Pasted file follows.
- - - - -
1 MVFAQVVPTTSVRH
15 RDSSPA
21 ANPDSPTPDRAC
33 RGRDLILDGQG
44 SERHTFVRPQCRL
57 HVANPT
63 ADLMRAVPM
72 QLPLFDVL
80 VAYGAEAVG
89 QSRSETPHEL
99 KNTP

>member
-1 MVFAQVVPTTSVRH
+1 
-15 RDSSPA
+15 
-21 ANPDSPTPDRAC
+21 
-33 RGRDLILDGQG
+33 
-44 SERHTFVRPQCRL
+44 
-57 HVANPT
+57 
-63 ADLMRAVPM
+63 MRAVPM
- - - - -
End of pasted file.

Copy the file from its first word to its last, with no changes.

1 MVFAQVVPTTSVRH
15 RDSSPA
21 ANPDSPTPDRAC
33 RGRDLILDGQG
44 SERHTFVRPQCRL
57 HVANPT
63 ADLMRAVPM
72 QLPLFDVL
80 VAYGAEAVG
89 QSRSETPHEL
99 KNTP

>member
-1 MVFAQVVPTTSVRH
+1 
-15 RDSSPA
+15 
-21 ANPDSPTPDRAC
+21 
-33 RGRDLILDGQG
+33 
-44 SERHTFVRPQCRL
+44 
-57 HVANPT
+57 
-63 ADLMRAVPM
+63 MRAVPM